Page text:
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Appendix A MRI Compatible Script Files

To aid users making the transition to GNU ld from the MRI linker, ld can use MRI compatible linker scripts as an alternative to the more general-purpose linker scripting language described in Scripts. MRI compatible linker scripts have a much simpler command set than the scripting language otherwise used with ld. GNU ld supports the most commonly used MRI linker commands; these commands are described here.

In general, MRI scripts aren’t of much use with the a.out object file format, since it only has three sections and MRI scripts lack some features to make use of them.

You can specify a file containing an MRI-compatible script using the ‘-c’ command-line option.

Each command in an MRI-compatible script occupies its own line; each command line starts with the keyword that identifies the command (though blank lines are also allowed for punctuation). If a line of an MRI-compatible script begins with an unrecognized keyword, ld issues a warning message, but continues processing the script.

Lines beginning with ‘*’ are comments.

You can write these commands using all upper-case letters, or all lower case; for example, ‘chip’ is the same as ‘CHIP’. The following list shows only the upper-case form of each command.

ABSOLUTE secname
ABSOLUTE secname, secname, … secname

Normally, ld includes in the output file all sections from all the input files. However, in an MRI-compatible script, you can use the ABSOLUTE command to restrict the sections that will be present in your output program. If the ABSOLUTE command is used at all in a script, then only the sections named explicitly in ABSOLUTE commands will appear in the linker output. You can still use other input sections (whatever you select on the command line, or using LOAD) to resolve addresses in the output file.

ALIAS out-secname, in-secname

Use this command to place the data from input section in-secname in a section called out-secname in the linker output file.

in-secname may be an integer.

ALIGN secname = expression

Align the section called secname to expression. The expression should be a power of two.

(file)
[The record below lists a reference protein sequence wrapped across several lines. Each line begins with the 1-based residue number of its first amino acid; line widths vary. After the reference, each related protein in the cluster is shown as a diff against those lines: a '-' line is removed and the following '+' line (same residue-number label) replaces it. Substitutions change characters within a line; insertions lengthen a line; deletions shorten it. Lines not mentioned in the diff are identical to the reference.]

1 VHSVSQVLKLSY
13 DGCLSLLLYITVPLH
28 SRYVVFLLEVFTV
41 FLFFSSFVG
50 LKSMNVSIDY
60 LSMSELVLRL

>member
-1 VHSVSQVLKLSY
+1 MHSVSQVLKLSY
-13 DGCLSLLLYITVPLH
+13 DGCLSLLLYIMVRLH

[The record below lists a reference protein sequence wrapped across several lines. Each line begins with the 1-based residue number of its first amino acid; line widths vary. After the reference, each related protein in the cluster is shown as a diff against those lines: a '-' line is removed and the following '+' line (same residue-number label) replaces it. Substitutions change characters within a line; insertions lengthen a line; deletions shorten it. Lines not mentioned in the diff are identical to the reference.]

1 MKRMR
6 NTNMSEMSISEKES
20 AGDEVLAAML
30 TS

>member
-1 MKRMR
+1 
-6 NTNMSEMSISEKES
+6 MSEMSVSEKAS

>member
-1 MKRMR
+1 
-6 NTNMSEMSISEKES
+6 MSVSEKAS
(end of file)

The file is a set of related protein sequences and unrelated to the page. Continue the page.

BASE expression

Use the value of expression as the lowest address (other than absolute addresses) in the output file.

CHIP expression
CHIP expression, expression

This command does nothing; it is accepted only for compatibility.


This command does nothing whatever; it’s only accepted for compatibility.

FORMAT output-format

Similar to the OUTPUT_FORMAT command in the more general linker language, but restricted to one of these output formats:

  1. S-records, if output-format is ‘S
  2. IEEE, if output-format is ‘IEEE
  3. COFF (the ‘coff-m68k’ variant in BFD), if output-format is ‘COFF
LIST anything

Print (to the standard output file) a link map, as produced by the ld command-line option ‘-M’.

The keyword LIST may be followed by anything on the same line, with no change in its effect.

LOAD filename
LOAD filename, filename, … filename

Include one or more object file filename in the link; this has the same effect as specifying filename directly on the ld command line.

NAME output-name

output-name is the name for the program produced by ld; the MRI-compatible command NAME is equivalent to the command-line option ‘-o’ or the general script language command OUTPUT.

ORDER secname, secname, … secname
ORDER secname secname secname

Normally, ld orders the sections in its output file in the order in which they first appear in the input files. In an MRI-compatible script, you can override this ordering with the ORDER command. The sections you list with ORDER will appear first in your output file, in the order specified.

PUBLIC name=expression
PUBLIC name,expression
PUBLIC name expression

Supply a value (expression) for external symbol name used in the linker input files.

SECT secname, expression
SECT secname=expression
SECT secname expression

You can use any of these three forms of the SECT command to specify the start address (expression) for section secname. If you have more than one SECT statement for the same secname, only the first sets the start address.

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